What are they?
You must file a set of accounts for each financial year. Usually these relate to the 12 month period up to the company’s last accounting reference date and consist of:
- a profit and loss account
- a balance sheet signed by a director on behalf of the board
- notes to the accounts
- a directors’ report signed by a secretary or director
- an auditors’ report signed by the auditors (unless the company is exempt from audit).
When do I submit them?
Once the accounts have been signed off by the directors and a copy sent to the company’s members, you must file them with Companies House (if the company is registered in England and Wales you must file them with Companies House in Cardiff, while you must file them with Companies House in Edinburgh if the company is registered in Scotland).
Existing companies: you must file the accounts within nine months of each accounting reference date.
New companies: you must file your first set of accounts within 21 months of the incorporation date.
If you miss the deadline, Companies House can prosecute you or close down your company.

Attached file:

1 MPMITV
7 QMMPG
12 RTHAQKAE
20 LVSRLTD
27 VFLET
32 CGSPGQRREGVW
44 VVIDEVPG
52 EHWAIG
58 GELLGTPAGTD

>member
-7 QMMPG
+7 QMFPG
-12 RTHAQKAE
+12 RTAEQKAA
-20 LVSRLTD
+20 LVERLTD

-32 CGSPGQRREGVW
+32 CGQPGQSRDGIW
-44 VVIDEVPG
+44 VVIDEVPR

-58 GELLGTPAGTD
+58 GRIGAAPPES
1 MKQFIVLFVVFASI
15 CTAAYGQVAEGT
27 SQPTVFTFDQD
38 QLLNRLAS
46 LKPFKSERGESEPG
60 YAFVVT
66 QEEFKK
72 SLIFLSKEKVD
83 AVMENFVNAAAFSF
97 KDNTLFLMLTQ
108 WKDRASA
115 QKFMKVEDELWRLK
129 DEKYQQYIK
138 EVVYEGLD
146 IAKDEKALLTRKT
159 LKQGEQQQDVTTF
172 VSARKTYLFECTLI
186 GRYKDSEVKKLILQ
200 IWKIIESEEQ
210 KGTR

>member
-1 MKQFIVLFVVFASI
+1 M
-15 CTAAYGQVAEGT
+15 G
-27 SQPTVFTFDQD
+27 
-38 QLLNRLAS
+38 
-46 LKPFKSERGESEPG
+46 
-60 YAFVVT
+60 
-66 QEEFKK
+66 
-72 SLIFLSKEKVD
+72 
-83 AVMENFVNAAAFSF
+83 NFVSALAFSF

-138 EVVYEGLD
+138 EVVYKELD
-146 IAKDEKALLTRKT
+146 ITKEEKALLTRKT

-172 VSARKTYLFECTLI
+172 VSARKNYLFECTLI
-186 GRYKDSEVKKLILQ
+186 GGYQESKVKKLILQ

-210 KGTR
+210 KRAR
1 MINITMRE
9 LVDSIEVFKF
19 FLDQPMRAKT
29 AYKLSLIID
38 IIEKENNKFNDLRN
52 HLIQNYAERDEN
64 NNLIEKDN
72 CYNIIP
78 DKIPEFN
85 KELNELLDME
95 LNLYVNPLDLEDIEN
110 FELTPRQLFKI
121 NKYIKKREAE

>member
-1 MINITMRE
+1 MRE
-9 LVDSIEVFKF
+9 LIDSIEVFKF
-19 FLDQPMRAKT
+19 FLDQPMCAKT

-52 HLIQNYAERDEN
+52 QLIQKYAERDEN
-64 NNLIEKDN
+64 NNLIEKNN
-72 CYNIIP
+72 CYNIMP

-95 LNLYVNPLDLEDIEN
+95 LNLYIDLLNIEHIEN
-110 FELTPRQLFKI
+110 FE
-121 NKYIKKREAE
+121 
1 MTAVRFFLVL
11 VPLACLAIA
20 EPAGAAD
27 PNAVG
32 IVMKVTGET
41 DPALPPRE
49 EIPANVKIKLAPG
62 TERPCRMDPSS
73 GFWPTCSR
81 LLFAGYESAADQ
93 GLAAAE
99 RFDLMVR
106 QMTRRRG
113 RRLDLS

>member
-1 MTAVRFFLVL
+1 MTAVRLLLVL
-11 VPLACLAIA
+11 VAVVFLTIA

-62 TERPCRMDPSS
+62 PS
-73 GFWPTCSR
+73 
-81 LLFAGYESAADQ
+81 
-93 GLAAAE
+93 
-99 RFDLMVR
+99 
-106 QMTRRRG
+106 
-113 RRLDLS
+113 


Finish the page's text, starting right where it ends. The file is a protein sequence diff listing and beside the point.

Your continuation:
What if I don't file on time?
The Companies Act 2006 states that company officers (ie directors) of a private limited company are responsible for the delivery of accounts to Companies House. Companies House will typically send a reminder to the company shortly before the filing deadline, which states the last date for filing and outlines the consequences of late delivery. This means that the legal responsibility for accurate and timely filings of the company accounts lies with the company officers. It is a common misconception for people to assume that their accountants should be held responsible when a tax obligation hasn’t been met, however, accountants are just agents of a business.
Is there a fee payable?
There is no fee payable for filing accounts.